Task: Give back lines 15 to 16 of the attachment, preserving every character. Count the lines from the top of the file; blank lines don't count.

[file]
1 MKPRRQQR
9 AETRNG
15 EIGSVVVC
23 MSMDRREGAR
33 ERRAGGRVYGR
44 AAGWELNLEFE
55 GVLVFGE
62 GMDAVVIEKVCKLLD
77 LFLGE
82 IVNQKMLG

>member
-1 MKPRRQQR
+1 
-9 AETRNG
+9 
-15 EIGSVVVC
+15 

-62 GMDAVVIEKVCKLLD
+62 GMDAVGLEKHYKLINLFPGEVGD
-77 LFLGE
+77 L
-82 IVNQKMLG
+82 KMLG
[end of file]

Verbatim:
+9 
-15 EIGSVVVC